Concerned citizens can relax, though, because Trump has appointed Vice President Mike Pence as the "coronavirus czar." Pence's previous high-water mark in public health was denying, and then delaying, the implementation of clean needle exchange programs when he was governor of Indiana — a display of evangelical moralism that experts agree was partly responsible for the increase of HIV infection rates in the state.
The world's wealthiest nation is struggling to disperse testing kits, and running dangerously low on face masks for hospitals and clinics. Meanwhile, the CDC, undermined by Trump, is failing to update testing standards and recommendations as the disease spreads more widely and the death rate rises.
It is not merely Trump's ignorance and imbecility that creates a country unprepared and ill equipped to deal with a health problem, but the entire ideology that underwrites his incompetence.
For decades, conservatives have told the public that, in the words of Ronald Reagan, "Government is not the solution to the problem. It is the problem." One of the most catastrophic actions of the Trump administration has been the empowerment of this right-wing, antisocial mindset — a pathological pursuit that Steve Bannon, Trump's former campaign chief and White House strategist, was honest enough to telegraph. He boasted shortly after Trump's inauguration that item No. 1 on Team Trump's agenda was the "deconstruction of the administrative state."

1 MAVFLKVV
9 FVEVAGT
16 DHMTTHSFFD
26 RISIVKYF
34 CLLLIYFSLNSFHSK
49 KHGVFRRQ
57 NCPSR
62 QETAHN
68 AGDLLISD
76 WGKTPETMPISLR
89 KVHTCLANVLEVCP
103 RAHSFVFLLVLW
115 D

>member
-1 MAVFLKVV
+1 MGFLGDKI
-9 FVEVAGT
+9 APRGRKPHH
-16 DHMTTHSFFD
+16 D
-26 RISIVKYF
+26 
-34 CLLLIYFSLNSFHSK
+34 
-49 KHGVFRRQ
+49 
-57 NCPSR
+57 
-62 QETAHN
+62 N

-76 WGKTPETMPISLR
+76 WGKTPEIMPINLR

The dismantling of government institutions and agencies extends even beyond the undoing of every possible aspect of the Obama administration. Trump also killed off Predict, a program from the George W. Bush era that monitored the threat of animal-born diseases to humans.
As cable news follows Trump's every tweet and crude utterance like a child watching a bouncing ball, Michael Lewis reports in his outstanding book "The Fifth Risk" that the Trump administration is deliberately understaffing important governmental agencies, or appointing ideological dolts who despise those very agencies to run them. Betsy DeVos, who would not be qualified to apply for a teaching position in elementary school, is the secretary of education. Trump's director of the Environmental Protection Agency is an MBA with years of experience working as a lobbyist for the coal and fossil fuel industries.
An avalanche of right wing propaganda, along with the Democratic Party's failure to offer a persuasive counterargument, has allowed too many Americans to believe that government is an abstract entity — a scare term that signifies a bunch of elitist bureaucrats who collect handsome salaries on the taxpayer's dime to push papers around and interfere with the freedoms of "real Americans."
Government employees are citizens from every state and every background, more often than not doing the important work of keeping the country safe, efficient, and functional. That all sounds pretty pedestrian and boring, but when a pandemic threatens to affect the lives of literally everyone in the country, it quickly becomes urgent.
"I can do the job" is not a thrilling political slogan, but it was a major part of Hillary Clinton's argument for the presidency in 2016. She lost, to a candidate who manifestly cannot do the job. Americans can only hope we will breathe a sigh of relief, from beneath our respirator masks, if the same thing doesn't happen again this year.